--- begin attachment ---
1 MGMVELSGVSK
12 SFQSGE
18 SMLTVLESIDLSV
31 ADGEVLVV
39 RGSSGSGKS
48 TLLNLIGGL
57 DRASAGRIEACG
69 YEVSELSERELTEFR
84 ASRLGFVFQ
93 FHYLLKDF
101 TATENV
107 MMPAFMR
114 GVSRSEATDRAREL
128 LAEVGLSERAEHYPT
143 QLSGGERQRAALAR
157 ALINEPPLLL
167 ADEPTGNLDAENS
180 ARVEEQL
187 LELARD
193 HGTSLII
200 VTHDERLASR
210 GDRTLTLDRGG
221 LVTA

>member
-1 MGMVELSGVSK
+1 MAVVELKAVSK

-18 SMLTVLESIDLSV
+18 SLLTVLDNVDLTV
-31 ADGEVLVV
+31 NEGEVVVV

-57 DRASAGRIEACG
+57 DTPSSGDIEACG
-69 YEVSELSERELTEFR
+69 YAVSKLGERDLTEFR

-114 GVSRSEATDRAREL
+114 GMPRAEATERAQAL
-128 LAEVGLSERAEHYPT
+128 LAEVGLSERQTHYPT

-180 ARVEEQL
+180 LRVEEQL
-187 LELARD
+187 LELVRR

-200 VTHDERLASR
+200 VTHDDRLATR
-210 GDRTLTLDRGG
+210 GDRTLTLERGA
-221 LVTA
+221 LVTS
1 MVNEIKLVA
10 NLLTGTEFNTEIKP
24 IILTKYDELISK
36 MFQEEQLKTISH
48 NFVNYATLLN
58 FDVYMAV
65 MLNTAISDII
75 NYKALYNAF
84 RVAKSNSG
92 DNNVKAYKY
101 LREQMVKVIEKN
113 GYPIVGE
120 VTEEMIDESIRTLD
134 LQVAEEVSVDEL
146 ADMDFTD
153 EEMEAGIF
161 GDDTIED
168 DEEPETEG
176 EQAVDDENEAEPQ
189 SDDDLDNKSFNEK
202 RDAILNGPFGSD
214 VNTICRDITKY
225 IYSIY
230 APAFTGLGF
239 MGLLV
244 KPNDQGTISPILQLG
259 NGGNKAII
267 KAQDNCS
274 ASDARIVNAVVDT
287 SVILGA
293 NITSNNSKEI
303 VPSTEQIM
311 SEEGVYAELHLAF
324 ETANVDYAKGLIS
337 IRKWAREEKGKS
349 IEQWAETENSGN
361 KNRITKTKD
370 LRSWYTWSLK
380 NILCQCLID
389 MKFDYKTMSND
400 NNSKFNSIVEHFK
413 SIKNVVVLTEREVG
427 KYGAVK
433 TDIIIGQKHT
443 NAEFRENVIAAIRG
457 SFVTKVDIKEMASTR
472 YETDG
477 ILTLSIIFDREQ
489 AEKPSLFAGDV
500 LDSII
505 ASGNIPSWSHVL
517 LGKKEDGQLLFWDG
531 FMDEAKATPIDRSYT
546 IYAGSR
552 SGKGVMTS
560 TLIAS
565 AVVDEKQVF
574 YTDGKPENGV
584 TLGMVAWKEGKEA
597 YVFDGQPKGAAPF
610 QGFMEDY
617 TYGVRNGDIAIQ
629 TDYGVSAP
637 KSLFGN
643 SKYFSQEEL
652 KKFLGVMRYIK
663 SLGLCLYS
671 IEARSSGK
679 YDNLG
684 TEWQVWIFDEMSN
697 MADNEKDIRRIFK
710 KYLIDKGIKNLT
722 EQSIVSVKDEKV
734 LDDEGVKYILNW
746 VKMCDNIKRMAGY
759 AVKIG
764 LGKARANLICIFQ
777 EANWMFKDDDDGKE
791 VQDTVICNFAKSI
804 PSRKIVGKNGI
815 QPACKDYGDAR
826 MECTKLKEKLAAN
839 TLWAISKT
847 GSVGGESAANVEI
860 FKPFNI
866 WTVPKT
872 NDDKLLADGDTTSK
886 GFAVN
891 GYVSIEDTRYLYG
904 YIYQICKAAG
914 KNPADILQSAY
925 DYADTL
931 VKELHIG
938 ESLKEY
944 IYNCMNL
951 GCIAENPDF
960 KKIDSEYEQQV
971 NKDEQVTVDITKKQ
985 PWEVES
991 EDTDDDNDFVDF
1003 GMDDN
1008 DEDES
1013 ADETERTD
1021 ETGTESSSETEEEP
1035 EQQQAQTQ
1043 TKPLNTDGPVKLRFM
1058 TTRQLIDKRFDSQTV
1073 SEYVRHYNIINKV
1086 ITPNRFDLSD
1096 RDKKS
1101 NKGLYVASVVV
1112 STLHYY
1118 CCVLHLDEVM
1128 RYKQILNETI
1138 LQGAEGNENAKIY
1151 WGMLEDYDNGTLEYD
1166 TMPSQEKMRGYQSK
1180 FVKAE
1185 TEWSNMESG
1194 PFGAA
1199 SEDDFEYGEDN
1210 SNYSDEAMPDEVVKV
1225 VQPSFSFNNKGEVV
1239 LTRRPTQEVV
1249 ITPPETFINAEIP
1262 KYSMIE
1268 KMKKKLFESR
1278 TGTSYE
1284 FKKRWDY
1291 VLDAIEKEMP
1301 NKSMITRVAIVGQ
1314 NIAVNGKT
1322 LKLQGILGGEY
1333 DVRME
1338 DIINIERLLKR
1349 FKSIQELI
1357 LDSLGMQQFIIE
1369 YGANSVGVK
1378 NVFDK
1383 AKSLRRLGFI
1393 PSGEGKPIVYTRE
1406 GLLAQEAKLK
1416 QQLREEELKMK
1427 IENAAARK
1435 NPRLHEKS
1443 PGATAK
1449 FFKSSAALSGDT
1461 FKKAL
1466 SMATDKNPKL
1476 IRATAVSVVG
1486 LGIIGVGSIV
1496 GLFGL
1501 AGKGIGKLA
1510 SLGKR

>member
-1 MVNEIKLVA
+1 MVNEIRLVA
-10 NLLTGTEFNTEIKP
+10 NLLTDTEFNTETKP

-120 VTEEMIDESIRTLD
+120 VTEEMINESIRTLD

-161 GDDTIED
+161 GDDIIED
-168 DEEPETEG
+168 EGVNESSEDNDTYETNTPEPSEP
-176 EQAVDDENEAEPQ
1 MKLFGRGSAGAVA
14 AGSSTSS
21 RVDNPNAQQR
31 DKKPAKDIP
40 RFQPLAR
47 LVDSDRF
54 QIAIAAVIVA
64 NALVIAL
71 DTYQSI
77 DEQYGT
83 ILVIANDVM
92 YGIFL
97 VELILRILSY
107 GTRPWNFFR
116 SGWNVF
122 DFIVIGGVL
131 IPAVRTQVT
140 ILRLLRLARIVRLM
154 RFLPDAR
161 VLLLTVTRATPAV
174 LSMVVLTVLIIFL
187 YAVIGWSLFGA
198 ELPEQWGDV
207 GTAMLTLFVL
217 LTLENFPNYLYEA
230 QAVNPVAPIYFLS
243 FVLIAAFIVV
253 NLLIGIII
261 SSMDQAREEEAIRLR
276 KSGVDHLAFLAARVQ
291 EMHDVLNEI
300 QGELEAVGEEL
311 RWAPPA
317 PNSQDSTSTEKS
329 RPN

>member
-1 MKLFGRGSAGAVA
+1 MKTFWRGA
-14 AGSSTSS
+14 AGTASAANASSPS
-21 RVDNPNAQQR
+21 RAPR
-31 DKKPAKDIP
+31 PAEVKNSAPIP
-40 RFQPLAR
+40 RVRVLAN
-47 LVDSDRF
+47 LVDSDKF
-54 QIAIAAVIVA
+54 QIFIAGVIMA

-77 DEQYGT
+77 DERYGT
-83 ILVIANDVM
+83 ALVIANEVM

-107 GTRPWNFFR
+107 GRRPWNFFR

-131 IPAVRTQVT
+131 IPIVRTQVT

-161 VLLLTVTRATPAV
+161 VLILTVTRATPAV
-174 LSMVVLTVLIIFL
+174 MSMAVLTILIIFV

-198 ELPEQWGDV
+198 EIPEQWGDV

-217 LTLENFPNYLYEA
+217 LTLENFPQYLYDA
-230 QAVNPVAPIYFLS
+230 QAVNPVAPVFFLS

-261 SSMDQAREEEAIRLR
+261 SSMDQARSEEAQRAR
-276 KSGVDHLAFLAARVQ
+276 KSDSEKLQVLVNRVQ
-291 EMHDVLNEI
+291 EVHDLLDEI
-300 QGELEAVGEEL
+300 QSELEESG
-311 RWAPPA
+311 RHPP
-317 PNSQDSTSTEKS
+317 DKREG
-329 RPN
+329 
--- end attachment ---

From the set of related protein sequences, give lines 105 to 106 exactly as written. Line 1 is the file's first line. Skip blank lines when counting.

565 AVVDEKQVF
574 YTDGKPENGV